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Water & Gas: An American pricing paradox

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Indeed, product loyalty among bottled-water drinkers is very high. About 65 percent have a brand preference. In contrast, "nobody knows what gasoline they put in their car," says Kaminsky. "Gas is gas."

Gasoline's generic appeal

Consumers' allegiance to specific brands of gasoline began to fade during the mid-1970s, when retailers started cutting services in the wake of the nation's energy crisis.

Over time, gasoline vendors struggled to persuade consumers that their brand was any better than – or different from – other retailers' brands.

The upshot: Gasoline retailers can rarely get away with charging high prices.

Regardless of the downshift in service, the market for gasoline was likely to evolve toward flat pricing, experts say. Consumers become savvier about products over time. Gasoline, which Americans have consistently bought for more than a half century, is no different.

New products have the opposite effect. As the market for a new product emerges, people have little knowledge of the relative quality of one brand compared with another. When in doubt, they tend to equate quality with price.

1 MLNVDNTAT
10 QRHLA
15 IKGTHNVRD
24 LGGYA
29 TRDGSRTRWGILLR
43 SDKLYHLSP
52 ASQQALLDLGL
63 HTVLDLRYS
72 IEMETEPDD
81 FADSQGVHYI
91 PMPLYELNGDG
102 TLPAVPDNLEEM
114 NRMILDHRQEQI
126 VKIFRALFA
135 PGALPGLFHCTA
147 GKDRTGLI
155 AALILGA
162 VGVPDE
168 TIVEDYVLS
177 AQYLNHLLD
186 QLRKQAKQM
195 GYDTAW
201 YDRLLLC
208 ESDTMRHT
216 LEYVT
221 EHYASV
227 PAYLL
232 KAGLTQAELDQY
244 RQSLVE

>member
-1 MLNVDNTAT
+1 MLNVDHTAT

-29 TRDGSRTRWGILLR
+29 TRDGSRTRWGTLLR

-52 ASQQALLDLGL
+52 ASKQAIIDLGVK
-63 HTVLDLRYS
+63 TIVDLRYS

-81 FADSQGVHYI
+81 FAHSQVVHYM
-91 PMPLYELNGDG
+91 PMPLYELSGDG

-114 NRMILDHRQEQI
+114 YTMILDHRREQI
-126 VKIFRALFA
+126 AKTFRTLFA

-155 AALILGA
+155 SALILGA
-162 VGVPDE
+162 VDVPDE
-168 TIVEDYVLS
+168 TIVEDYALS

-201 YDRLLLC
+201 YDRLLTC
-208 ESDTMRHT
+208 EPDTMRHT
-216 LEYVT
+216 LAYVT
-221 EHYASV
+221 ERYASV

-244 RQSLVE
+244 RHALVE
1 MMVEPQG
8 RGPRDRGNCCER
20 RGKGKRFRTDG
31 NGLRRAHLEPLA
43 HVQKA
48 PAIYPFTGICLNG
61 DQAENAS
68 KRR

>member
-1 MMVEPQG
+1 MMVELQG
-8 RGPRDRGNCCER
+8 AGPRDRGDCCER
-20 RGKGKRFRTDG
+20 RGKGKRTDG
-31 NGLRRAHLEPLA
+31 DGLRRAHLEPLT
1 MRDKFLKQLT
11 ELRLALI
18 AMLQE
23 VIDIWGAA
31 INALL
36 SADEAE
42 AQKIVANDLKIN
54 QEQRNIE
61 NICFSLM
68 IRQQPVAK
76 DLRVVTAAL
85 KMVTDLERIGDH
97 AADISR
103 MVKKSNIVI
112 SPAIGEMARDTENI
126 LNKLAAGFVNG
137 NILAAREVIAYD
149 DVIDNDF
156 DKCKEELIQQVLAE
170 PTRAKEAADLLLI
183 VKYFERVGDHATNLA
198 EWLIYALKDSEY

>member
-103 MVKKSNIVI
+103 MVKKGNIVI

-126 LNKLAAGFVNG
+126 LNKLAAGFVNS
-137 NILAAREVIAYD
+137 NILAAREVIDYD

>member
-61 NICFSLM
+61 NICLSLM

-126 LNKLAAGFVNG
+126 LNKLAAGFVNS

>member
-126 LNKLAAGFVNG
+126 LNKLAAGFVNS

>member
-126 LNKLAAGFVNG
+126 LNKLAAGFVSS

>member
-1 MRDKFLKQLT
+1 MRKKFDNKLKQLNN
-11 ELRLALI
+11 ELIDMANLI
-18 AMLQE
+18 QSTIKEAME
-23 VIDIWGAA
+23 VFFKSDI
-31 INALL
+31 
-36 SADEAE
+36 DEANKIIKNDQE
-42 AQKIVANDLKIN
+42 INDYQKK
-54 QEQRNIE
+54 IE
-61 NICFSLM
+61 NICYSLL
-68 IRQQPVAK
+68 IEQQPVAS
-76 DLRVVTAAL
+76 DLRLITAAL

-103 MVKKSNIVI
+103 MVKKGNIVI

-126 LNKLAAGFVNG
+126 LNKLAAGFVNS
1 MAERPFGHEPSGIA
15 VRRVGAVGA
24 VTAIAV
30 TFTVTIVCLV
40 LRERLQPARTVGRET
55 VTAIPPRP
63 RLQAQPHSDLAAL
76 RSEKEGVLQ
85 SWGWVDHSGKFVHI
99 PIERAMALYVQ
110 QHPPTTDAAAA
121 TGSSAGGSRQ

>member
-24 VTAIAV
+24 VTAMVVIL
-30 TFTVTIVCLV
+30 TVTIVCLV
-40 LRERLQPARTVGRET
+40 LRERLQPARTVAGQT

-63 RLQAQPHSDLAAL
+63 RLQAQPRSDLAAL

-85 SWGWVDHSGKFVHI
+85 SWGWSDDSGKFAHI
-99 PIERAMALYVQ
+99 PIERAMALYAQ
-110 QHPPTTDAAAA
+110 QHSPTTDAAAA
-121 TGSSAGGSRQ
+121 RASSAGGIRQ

"If consumers have no other way to determine differences in a product, they rely on price for a signal of quality," says Gerry Smith, a marketing professor at Boston College.

Water bottlers are currently reaping the benefits. Because bottled-water drinkers are more sensitive to quality and more affluent than most consumers, they are less likely to flinch at high prices, experts say.

Taxing petrol

Consumers grouse when overall gasoline prices rise. But they have had little reason to complain in the long term. Adjusted for inflation, a gallon of gasoline cost an average of $1.55 in 1949.

Gasoline sold in the US costs about the same to extract and process as gasoline sold around the world. Because of lower taxes, Americans continue to pay far less.

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